Parasites and Diseases
Tularemia

Tularemia

A red squirrel with the common squirrel or vole tick, Ixodes angustus, which is the most common native tick in Alaska. Photo submitted to state veterinarian Dr. Bob Gerlach by Rebecca Standal.
The common hare or rabbit tick, Haemohysalis leporispalustris, which is found on rabbits and hares throughout North America, transmits the Tularemia bacteria between hares and can cause anemia. Photo submitted to ADF&G wildlife veterinarian Dr. K. Beckmen by M. L. Peters.

If you find disease or a parasite specimen that you feel should be submitted for examination, please follow the instructions on the form found here: Submitting Samples for Disease/Parasite Investigation (PDF 513 kB).

What causes tularemia?
  • Tularemia is caused by a bacterium known as Francisella tularensis.
  • There are two major cycles of this disease. The first occurs on land. Snowshoe hares are the primary host. The disease is spread from an infected hare to a susceptible hare by means of ticks. Ticks are only present on hares from May through September. The disease essentially disappears from October through April.
  • The second cycle occurs in water. Beaver and muskrats are the primary hosts. Infected animals die in a slough, pond or lake. As the carcass decomposes, large numbers of bacteria are released into the water. Susceptible animals are exposed when they drink or swim in the water.

Where does tularemia occur?
  • In Alaska, this disease is most common in the Interior.

What are the signs of tularemia?
  • In the latter stages of disease, hares become very slow.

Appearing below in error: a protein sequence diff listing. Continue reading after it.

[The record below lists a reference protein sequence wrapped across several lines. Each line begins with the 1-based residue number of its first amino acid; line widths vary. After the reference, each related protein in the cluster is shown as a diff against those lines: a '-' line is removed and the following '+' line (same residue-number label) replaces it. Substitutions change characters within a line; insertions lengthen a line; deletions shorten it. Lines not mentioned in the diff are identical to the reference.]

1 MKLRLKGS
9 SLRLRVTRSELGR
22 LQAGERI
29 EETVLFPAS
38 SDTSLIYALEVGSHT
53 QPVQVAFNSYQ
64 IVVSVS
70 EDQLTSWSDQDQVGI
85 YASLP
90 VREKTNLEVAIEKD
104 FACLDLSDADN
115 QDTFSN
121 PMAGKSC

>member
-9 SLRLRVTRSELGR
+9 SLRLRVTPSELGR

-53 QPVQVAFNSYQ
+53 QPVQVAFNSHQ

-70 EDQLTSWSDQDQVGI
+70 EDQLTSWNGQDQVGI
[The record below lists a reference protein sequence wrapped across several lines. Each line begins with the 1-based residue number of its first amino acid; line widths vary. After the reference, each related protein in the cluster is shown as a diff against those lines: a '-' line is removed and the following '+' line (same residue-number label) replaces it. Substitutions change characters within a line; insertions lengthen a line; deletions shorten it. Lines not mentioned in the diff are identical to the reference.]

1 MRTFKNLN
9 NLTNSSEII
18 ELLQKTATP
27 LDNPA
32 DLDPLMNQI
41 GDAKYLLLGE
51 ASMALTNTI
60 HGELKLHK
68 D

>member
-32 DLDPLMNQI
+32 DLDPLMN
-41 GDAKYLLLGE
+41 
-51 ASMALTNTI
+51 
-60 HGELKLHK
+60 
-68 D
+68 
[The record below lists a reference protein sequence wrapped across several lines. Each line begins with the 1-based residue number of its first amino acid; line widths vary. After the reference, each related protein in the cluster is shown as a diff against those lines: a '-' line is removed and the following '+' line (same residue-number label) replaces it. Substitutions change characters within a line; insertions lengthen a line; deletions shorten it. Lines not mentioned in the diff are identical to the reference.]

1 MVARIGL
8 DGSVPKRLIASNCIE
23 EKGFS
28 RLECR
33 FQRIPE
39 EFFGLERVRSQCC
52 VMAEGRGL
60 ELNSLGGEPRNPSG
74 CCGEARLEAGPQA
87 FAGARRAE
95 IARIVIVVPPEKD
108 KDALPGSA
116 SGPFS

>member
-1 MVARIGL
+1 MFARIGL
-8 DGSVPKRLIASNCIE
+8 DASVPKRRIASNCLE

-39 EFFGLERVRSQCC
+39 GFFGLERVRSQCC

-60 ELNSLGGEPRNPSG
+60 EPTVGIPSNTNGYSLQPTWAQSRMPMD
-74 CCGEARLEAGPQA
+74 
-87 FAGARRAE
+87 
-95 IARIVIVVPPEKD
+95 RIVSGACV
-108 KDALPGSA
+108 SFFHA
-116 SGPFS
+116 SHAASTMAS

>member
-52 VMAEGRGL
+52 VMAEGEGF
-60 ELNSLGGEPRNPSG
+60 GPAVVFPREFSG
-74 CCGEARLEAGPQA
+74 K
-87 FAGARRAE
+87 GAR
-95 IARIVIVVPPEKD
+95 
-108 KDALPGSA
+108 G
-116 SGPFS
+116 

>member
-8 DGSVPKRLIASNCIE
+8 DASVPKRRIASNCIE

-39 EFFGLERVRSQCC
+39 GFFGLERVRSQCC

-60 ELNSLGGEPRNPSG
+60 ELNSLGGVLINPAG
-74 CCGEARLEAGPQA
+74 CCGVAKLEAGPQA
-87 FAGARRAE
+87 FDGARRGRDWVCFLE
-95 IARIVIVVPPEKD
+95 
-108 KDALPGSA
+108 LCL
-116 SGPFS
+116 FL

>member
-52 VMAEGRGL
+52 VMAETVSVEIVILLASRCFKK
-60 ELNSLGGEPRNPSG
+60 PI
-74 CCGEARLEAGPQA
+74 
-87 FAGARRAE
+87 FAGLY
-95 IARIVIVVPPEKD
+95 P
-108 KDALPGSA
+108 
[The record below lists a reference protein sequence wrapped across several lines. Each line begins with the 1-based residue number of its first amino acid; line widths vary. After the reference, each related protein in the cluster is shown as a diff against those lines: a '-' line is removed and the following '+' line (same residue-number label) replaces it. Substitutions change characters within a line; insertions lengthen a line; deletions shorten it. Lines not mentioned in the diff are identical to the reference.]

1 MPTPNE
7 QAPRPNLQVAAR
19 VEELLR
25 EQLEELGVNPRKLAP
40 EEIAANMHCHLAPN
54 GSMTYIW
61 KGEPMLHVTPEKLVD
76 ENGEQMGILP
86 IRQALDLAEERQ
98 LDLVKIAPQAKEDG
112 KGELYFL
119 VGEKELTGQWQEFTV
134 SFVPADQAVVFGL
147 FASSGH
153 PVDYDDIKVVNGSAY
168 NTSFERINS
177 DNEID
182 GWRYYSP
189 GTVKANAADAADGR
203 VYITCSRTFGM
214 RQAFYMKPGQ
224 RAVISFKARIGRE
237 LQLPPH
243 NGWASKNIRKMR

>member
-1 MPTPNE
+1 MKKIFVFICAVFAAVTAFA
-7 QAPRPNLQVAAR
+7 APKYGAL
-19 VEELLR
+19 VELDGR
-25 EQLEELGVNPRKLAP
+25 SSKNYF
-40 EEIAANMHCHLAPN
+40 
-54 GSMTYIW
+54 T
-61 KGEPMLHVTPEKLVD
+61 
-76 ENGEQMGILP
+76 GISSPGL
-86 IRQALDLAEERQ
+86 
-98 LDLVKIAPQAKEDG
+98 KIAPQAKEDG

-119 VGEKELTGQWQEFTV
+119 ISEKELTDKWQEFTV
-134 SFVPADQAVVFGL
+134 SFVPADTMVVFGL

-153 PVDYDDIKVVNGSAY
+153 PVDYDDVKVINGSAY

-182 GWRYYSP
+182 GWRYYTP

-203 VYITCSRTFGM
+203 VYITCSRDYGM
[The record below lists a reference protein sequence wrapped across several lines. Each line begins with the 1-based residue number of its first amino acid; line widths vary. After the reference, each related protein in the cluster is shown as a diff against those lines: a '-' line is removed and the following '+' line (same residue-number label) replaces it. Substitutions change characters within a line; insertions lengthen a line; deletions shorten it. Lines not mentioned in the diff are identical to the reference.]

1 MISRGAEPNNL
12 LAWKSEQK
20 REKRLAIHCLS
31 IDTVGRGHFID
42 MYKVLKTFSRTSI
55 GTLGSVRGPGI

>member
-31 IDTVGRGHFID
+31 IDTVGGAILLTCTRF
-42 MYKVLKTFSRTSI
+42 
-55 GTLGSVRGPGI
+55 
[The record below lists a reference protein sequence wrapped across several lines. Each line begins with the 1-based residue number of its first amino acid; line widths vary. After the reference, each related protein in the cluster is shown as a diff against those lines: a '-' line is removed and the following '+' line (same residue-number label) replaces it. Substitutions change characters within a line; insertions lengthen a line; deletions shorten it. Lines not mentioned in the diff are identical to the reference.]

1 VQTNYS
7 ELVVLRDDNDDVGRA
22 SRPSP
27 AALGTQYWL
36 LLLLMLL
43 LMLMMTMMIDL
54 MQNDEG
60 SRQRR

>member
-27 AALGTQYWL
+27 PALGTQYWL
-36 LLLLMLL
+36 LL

• Tularemia causes some internal organs (such as the spleen and liver) to become enlarged. Sometimes, white spots may also be seen on these organs.

How can I protect myself? [can infect people]  [can infect dogs]
  • People are susceptible to infection. Do not handle hares found dead or brought in by pets with your bare hands.
  • Contact of an infected pet's saliva or an infected hare's fluids into a cut, bite or abrasion on the skin may also allow disease transmission.
  • Wear protective gloves when gutting hares, muskrats and beavers, especially during spring/summer/fall.
  • Dogs and cats can die from tularemia. Infected hares are easy for dogs and cats to catch. Pets are infected when they eat the internal organs of infected hares. This disease is one reason why pets should not be allowed to roam free.

Can I eat the meat? [cook well]
  • Normal cooking temperatures kill bacteria in the meat. Therefore, it is safe to eat. However, human exposure typically occurs while gutting a hare.

Samples to collect
  • You can submit an entire hare, muskrat or beaver carcass (or just the spleen and liver).
  • To report an occurrence or to submit a sample for identification/analysis, contact the DWC Wildlife Disease Surveillance reporting hotline 907-328-8354, send an email to dfg.dwc.vet@alaska.gov or visit your local ADF&G office.